The evening of the Martin Luther King Holiday, January 15, 2018, the First Congregational Church of Webster Groves will present the new documentary film, Paris Noir: African Americans in the City of Light, at 7:00 PM in the Winifred Moore Auditorium of Webster University, 470 East Lockwood Avenue in Webster Groves.
The presentation is free to the public and will be followed by a discussion with one of the producers, Julia Browne.
This hour-long documentary by Blue Lion Films chronicles the period in Paris from 1918 to 1940, when African Americans culture, music, and personalities became the talk of the town. For contemporary audiences the film provides a bridge to realize how their achievements affected civil rights across the world, and the value of Black entrepreneurship within Paris’ international community.
Paris Noir covers the period from the end of World War I to the Fall of France in 1940. This lively documentary follows the footsteps of such luminaries as Lt. James Reese Europe and his rollicking 369th Harlem Hellfighters marching band. They “won France by playing music which was ours and not a pale imitation of others.”
Also featured is Josephine Baker, the former St. Louisan who evolved from dancer to civil rights activist to decorated WWII French Resistance spy. Meet entrepreneur Bricktop, and jazz genius Sidney Bechet. Harlem Renaissance writers Langston Hughes and Claude McKay are key figures in the film both for what they wrote about France and for the connections they made with top writers from France’s Black African and Caribbean colonies struggling to express a Black identity that was “as strong, worthwhile and valuable as anything else in any other culture.” Completing the picture are the achievements and challenges of Henry Ossawa Tanner and Nancy Elizabeth Prophet, two of the foremost artists of their time.
A short epilogue features post WWII expatriates Richard Wright, James Baldwin, Miles Davis, Sidney Bechet and others, and concludes with the situation of African Americans and Black French people in the France today.
“No other film or documentary on the African American experience in Paris captures the richness of their contributions and cultural exchange during the first half of this century,” says associate producer Julia Browne. “The filmmakers of Blue Lion Films spent years gathering the rare archival film and images that have recreated this vivid journey. The on-camera scholars and subject specialists add crucial and thought-provoking perspective to the period events. And fine storytelling narration moves this inspiring story from moments of desperation to world-changing outcomes.”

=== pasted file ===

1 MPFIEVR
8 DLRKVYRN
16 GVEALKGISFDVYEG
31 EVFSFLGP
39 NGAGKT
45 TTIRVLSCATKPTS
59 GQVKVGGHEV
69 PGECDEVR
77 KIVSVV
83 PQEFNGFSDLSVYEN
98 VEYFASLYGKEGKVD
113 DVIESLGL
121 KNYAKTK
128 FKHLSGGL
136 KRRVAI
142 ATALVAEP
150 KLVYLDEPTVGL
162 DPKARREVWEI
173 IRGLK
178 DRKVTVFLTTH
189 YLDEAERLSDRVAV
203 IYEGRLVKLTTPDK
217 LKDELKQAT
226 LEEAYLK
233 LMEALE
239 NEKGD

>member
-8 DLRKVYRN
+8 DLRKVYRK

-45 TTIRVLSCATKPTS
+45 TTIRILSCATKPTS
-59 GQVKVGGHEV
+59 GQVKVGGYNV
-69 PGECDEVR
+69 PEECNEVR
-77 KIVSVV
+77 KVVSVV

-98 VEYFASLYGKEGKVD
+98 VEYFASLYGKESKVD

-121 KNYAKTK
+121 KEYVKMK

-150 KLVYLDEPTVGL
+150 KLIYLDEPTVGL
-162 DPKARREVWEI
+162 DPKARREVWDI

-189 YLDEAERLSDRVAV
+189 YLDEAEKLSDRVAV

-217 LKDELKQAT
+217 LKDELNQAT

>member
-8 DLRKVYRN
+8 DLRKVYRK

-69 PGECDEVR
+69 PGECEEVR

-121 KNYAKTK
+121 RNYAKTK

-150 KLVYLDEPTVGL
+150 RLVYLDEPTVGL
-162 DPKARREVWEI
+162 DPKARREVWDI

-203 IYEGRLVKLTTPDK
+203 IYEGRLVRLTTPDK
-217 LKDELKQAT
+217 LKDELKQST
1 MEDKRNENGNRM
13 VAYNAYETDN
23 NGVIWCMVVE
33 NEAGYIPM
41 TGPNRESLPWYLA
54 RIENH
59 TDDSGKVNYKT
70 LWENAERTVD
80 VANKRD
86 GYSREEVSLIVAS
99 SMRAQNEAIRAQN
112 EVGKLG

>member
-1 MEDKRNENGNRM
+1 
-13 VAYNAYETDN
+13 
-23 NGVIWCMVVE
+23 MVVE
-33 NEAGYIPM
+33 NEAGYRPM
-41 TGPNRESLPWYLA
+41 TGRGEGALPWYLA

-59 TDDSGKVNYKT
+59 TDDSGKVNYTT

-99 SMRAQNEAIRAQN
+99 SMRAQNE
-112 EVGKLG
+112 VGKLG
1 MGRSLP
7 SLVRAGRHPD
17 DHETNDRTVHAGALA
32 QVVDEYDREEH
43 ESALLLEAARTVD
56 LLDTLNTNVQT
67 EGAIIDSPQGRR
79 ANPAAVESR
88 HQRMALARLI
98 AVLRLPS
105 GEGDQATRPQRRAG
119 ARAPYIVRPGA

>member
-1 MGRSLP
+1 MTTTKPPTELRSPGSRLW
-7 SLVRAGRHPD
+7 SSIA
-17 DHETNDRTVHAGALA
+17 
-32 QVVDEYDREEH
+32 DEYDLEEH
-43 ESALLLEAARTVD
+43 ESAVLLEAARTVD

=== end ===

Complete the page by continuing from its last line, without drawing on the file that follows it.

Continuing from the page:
To prolong the educational effect of Paris Noir – African Americans in the City of Light, Blue Lion Films has just published a museum quality 83-page Film Companion book equipped with additional Blippar® enabled virtual reality content.
The documentary was widely screened in 2017 at notable venues and events: Smithsonian National Museum of African-American History and Culture, Northwest African-American Museum, The Roxbury Film Festival at Museum Fine Arts Boston, Chicago African Diaspora Film Festival, March on Washington Film Festival, Paris City Hall, Fondation des Etats-Unis in Paris, and numerous universities. Each event was accompanied by a lively Q&A session with associate producer and Black Paris expert Julia Browne, as will this one be.
Paris Noir – African Americans in the City of Light is a Blue Lion Films, Inc. release in partnership with Julia Browne of Walking the Spirit Tours. www.africanamericansinparis.com
Blue Lion Films is the New York-based production company of Joanne Burke and David Burke. Joanne Burke was a top documentary film editor for CBS, NBC, and PBS in New York for twenty years, editor also of feature films for Sidney Lumet, and co-editor Gimme Shelter, the Maysles Brothers’ classic documentary about the Rolling Stones, and director/editor of Mary Lou Williams – Music on My Mind. David Burke was a longtime writer/producer for CBS News’ 60 Minutes and other CBS and NBC programs. He is the author of the popular Writers in Paris and his Writers in Paris walking tours are listed as one of Lonely Planet’s Top Ten literary walks worldwide. Since moving to Paris in 1986, the Burkes have produced, written and edited independent films together, including series on innovative women in Mali, Thailand, Zimbabwe, and Guatemala.
While creating their first African Americans in Paris video series they met and joined forces with Julia Browne. Julia Browne created the first-ever tours of Black Paris in 1994. Through her fascinating signature Walking the Spirit Tours, customized itineraries and multimedia presentations, her expertise on Black Paris and French culture is highly sought after by educators, travelers of all ages, locals and travel professionals. www.walkthespirit.com